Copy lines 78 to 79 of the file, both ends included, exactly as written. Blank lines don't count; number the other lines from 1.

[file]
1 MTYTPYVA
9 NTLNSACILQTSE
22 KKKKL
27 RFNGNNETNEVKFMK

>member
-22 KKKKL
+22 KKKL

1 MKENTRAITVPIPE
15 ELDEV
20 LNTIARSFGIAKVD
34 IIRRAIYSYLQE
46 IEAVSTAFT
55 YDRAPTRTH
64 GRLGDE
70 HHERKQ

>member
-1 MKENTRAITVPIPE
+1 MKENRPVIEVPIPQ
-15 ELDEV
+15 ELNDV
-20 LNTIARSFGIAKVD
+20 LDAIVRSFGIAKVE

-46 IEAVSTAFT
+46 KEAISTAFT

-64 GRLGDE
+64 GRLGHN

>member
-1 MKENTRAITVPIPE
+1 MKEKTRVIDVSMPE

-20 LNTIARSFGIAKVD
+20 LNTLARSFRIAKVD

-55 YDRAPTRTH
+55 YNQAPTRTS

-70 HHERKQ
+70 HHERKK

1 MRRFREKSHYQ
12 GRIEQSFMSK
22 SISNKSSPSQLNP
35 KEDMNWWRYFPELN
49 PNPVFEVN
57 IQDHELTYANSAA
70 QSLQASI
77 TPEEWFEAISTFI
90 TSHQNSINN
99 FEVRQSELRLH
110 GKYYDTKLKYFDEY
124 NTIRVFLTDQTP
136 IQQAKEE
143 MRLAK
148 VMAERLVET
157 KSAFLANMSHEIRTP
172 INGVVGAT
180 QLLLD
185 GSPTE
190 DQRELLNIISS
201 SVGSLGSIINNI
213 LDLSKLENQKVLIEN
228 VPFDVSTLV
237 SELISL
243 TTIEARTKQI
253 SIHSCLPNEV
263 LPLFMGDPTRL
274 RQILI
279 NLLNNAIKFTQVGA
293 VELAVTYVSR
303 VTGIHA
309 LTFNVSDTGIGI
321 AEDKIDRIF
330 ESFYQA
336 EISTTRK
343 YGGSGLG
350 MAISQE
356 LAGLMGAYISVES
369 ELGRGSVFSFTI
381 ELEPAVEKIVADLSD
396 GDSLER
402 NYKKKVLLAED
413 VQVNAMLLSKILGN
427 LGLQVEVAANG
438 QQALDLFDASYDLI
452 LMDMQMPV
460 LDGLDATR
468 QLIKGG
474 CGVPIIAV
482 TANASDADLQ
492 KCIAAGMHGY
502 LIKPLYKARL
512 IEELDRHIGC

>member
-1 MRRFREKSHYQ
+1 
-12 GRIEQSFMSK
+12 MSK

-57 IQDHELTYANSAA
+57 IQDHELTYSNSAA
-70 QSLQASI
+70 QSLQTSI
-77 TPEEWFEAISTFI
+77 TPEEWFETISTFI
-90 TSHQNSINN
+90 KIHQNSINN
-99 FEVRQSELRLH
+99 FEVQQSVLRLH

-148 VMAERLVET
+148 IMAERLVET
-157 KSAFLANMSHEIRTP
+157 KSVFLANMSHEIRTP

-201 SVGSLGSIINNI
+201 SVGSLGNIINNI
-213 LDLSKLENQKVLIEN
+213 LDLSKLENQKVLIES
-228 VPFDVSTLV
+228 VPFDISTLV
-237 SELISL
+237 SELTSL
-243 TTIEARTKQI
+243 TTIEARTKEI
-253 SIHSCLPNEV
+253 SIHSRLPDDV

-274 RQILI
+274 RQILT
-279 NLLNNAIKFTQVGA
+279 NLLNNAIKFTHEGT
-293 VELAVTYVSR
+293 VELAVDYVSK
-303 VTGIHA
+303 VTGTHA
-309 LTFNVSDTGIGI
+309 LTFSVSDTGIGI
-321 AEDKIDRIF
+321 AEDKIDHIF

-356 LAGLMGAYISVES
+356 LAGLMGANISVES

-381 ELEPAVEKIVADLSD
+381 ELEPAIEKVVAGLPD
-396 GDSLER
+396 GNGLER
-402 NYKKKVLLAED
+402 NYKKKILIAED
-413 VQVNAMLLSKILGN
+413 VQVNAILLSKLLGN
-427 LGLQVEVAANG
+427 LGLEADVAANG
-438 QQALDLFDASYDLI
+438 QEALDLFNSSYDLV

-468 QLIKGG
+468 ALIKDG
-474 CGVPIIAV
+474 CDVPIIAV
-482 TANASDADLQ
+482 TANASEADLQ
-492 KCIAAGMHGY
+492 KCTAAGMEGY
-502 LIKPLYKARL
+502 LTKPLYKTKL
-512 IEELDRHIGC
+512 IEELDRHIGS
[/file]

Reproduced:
413 VQVNAMLLSKILGN
427 LGLQVEVAANG